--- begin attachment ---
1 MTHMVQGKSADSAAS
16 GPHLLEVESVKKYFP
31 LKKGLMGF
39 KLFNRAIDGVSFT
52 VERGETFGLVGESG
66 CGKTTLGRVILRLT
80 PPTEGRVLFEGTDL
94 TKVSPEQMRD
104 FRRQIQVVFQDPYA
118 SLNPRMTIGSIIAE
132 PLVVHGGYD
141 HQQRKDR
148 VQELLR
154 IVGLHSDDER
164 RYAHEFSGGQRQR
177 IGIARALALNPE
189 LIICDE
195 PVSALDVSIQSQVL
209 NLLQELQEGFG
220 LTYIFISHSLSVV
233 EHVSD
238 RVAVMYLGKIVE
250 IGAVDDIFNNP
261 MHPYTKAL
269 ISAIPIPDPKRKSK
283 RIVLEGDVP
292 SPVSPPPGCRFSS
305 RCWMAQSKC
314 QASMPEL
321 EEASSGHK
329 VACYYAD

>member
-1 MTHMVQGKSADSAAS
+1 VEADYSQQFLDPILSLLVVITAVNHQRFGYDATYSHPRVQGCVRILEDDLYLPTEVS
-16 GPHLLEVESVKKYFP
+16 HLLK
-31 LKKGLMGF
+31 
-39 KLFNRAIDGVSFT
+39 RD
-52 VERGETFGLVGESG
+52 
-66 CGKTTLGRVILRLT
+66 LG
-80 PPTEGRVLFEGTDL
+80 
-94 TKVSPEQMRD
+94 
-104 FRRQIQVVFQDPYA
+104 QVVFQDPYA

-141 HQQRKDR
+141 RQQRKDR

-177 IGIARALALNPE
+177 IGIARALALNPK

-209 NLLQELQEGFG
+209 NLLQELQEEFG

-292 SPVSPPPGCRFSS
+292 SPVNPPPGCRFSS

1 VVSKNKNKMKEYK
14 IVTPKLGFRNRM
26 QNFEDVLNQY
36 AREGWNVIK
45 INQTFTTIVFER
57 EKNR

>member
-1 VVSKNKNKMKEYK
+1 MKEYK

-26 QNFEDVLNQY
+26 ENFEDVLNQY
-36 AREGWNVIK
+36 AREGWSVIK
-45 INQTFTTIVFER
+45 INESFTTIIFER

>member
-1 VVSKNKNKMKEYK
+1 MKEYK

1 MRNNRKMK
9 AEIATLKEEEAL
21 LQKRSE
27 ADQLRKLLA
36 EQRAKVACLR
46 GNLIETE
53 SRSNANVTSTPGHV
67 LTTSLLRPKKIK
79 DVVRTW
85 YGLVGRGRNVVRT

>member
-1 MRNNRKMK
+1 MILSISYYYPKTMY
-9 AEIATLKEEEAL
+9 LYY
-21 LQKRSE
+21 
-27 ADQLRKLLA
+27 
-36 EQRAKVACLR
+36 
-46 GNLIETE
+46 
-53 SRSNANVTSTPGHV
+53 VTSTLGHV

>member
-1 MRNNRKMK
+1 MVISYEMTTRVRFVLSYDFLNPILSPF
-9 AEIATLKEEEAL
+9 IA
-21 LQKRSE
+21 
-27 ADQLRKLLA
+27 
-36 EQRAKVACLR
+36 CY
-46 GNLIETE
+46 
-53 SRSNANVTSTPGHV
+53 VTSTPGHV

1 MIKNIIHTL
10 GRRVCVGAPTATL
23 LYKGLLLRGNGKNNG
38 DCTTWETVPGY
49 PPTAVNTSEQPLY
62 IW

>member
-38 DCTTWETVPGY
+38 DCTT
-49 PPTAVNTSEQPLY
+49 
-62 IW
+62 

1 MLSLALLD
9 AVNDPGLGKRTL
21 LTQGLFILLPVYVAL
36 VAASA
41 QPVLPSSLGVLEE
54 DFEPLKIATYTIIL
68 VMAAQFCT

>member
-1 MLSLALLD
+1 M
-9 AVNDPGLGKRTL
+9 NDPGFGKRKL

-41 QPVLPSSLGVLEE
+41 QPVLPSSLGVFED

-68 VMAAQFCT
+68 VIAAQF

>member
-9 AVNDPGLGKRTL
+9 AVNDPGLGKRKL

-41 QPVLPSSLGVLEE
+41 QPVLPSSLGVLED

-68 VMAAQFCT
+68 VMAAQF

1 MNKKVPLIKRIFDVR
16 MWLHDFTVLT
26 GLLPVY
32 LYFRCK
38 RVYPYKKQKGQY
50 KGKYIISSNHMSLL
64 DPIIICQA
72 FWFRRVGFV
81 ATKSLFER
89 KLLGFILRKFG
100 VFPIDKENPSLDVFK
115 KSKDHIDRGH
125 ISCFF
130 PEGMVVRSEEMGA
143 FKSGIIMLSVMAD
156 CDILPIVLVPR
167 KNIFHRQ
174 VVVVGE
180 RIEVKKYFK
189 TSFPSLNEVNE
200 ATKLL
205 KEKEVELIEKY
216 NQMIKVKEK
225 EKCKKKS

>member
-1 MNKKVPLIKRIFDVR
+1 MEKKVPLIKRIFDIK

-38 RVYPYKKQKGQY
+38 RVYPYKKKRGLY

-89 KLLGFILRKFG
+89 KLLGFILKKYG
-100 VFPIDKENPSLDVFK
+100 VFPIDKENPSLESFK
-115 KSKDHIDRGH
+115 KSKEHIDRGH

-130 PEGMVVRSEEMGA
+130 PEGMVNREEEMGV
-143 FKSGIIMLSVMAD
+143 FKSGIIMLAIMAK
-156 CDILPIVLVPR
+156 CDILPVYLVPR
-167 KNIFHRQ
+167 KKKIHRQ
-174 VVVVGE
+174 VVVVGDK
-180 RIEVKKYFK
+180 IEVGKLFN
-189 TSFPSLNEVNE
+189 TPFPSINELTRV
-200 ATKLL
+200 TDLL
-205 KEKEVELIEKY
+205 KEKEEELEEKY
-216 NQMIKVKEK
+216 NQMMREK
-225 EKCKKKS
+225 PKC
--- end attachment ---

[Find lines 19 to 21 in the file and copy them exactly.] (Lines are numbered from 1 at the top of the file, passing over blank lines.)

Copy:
209 NLLQELQEGFG
220 LTYIFISHSLSVV
233 EHVSD